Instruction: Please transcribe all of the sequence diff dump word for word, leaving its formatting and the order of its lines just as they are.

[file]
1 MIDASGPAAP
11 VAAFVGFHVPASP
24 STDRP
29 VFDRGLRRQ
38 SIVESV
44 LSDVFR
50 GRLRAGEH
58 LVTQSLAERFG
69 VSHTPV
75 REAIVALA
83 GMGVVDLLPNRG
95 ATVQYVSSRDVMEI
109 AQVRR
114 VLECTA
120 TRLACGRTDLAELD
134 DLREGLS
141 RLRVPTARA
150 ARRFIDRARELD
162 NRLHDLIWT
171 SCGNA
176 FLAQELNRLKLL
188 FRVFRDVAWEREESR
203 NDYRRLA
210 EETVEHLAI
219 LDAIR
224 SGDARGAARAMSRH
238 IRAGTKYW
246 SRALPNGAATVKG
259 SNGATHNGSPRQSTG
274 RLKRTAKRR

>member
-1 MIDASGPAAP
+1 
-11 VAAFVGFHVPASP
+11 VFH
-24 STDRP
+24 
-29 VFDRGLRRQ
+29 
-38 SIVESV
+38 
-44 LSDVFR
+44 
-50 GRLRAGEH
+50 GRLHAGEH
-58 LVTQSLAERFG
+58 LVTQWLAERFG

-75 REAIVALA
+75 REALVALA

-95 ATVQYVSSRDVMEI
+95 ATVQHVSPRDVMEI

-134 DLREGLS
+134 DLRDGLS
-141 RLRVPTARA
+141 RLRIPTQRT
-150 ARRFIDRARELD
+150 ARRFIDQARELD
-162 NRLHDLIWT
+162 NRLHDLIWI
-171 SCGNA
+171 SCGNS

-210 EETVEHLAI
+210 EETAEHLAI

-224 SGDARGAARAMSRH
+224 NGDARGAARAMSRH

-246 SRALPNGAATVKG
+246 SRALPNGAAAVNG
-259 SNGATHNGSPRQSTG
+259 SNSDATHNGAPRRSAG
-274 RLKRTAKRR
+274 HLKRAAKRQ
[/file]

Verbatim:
1 MIDASGPAAP
11 VAAFVGFHVPASP
24 STDRP
29 VFDRGLRRQ
38 SIVESV
44 LSDVFR
50 GRLRAGEH
58 LVTQSLAERFG
69 VSHTPV
75 REAIVALA
83 GMGVVDLLPNRG
95 ATVQYVSSRDVMEI
109 AQVRR
114 VLECTA
120 TRLACGRTDLAELD
134 DLREGLS
141 RLRVPTARA
150 ARRFIDRARELD
162 NRLHDLIWT
171 SCGNA
176 FLAQELNRLKLL
188 FRVFRDVAWEREESR
203 NDYRRLA
210 EETVEHLAI
219 LDAIR
224 SGDARGAARAMSRH
238 IRAGTKYW
246 SRALPNGAATVKG
259 SNGATHNGSPRQSTG
274 RLKRTAKRR

>member
-1 MIDASGPAAP
+1 
-11 VAAFVGFHVPASP
+11 VFH
-24 STDRP
+24 
-29 VFDRGLRRQ
+29 
-38 SIVESV
+38 
-44 LSDVFR
+44 
-50 GRLRAGEH
+50 GRLHAGEH
-58 LVTQSLAERFG
+58 LVTQWLAERFG

-75 REAIVALA
+75 REALVALA

-95 ATVQYVSSRDVMEI
+95 ATVQHVSPRDVMEI

-134 DLREGLS
+134 DLRDGLS
-141 RLRVPTARA
+141 RLRIPTQRT
-150 ARRFIDRARELD
+150 ARRFIDQARELD
-162 NRLHDLIWT
+162 NRLHDLIWI
-171 SCGNA
+171 SCGNS

-210 EETVEHLAI
+210 EETAEHLAI

-224 SGDARGAARAMSRH
+224 NGDARGAARAMSRH

-246 SRALPNGAATVKG
+246 SRALPNGAAAVNG
-259 SNGATHNGSPRQSTG
+259 SNSDATHNGAPRRSAG
-274 RLKRTAKRR
+274 HLKRAAKRQ